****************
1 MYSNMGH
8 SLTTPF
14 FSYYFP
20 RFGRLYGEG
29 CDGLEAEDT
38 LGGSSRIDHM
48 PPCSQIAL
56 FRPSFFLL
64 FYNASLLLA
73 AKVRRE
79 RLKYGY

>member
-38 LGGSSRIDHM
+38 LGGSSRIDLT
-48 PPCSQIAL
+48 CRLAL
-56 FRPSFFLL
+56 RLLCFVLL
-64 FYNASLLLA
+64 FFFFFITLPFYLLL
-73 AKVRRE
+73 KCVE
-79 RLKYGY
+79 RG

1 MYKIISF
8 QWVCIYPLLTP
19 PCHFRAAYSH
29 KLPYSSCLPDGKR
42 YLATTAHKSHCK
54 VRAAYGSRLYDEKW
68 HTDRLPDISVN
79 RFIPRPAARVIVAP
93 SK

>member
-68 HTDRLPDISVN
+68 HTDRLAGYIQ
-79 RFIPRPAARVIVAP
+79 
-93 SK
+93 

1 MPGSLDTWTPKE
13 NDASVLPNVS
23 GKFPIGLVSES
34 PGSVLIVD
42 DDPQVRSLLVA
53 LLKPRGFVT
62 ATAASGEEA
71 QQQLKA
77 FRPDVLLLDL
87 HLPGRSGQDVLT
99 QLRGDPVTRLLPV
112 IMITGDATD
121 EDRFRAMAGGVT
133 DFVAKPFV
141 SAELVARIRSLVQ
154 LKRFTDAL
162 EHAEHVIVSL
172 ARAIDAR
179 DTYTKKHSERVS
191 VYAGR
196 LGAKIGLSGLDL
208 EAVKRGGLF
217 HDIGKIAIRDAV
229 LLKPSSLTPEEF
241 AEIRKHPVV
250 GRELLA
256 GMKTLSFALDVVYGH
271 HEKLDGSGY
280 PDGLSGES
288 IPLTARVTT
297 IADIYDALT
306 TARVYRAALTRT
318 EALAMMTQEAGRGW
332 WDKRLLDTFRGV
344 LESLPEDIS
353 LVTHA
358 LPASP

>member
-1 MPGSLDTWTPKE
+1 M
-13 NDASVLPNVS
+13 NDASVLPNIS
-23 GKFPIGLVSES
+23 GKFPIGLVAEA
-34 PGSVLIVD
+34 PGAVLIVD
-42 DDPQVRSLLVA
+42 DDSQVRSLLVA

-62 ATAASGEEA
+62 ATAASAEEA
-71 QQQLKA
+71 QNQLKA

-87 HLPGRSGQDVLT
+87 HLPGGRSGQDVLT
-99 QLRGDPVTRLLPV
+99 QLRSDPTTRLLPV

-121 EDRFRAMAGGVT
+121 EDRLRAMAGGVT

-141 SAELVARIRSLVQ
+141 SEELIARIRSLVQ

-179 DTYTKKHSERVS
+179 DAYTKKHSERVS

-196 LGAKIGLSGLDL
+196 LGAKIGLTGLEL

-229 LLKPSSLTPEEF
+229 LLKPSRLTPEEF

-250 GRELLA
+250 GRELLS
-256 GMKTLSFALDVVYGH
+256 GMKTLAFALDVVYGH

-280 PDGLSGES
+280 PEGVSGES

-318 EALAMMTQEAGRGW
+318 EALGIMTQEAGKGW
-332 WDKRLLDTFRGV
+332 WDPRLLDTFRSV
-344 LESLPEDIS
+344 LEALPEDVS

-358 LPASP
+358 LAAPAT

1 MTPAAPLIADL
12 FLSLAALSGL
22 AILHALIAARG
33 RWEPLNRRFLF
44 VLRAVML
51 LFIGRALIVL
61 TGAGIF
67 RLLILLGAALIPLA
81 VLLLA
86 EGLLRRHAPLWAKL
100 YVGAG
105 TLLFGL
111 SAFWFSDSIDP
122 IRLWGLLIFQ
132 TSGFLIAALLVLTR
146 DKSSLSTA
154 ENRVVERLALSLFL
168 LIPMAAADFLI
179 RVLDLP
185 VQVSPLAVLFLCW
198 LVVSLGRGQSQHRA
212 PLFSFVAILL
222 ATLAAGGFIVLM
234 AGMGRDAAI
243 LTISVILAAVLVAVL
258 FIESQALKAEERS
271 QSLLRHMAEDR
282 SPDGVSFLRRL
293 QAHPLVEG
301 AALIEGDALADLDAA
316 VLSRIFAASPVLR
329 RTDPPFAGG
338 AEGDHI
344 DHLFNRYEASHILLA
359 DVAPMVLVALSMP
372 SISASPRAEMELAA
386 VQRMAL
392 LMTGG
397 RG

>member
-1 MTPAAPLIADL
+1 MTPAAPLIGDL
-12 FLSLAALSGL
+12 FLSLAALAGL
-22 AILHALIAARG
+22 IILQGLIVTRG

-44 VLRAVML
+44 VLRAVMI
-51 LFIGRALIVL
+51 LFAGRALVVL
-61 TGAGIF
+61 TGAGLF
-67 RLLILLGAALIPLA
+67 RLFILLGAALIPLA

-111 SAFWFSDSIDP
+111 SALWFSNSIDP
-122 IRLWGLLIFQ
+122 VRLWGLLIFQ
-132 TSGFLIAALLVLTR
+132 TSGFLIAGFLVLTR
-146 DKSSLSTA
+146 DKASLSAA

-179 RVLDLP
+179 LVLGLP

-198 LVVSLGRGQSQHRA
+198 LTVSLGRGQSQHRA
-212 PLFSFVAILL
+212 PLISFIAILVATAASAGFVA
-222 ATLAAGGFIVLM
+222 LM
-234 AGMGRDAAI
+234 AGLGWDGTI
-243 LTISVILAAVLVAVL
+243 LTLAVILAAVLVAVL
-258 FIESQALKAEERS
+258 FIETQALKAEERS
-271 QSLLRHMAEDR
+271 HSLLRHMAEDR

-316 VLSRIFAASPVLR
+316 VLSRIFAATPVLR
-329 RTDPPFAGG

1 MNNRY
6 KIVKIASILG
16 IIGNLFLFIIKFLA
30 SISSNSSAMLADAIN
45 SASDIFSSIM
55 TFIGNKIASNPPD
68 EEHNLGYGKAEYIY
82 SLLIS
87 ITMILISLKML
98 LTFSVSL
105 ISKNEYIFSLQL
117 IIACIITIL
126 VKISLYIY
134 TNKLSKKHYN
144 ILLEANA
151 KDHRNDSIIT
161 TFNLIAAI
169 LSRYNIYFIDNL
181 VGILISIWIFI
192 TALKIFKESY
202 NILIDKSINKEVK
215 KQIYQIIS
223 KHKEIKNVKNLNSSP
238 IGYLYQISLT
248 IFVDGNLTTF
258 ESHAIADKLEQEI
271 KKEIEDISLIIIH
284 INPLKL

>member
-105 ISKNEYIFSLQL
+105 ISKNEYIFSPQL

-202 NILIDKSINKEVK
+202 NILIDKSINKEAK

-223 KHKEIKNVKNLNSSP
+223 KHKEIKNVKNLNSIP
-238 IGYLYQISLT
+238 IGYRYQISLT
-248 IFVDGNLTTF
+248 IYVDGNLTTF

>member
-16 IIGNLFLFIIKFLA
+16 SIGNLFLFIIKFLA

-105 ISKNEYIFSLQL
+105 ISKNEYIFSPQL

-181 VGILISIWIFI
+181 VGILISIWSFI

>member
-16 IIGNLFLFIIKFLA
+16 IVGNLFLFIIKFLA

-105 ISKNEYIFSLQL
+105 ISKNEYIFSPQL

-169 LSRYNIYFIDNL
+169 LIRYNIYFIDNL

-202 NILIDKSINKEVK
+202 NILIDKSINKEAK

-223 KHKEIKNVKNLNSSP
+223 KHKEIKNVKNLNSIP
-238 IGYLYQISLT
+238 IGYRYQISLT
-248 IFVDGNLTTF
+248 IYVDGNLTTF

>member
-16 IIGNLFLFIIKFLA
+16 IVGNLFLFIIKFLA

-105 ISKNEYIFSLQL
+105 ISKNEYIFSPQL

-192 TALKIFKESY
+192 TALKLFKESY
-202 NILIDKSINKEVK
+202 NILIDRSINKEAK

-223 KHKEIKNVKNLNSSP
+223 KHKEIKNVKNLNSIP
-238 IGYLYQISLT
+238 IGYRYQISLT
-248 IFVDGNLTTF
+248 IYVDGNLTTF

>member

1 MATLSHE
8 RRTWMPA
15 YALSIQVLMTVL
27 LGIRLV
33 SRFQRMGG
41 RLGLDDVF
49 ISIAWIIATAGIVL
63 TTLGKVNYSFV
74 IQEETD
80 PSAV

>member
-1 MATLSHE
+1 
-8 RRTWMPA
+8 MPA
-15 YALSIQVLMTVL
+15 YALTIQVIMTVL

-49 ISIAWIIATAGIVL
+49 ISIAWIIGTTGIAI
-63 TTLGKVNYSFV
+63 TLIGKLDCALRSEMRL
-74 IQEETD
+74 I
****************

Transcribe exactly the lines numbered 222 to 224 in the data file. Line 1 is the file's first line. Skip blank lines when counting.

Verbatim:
202 NILIDKSINKEVK
215 KQIYQIIS
223 KHKEIKNVKNLNSSP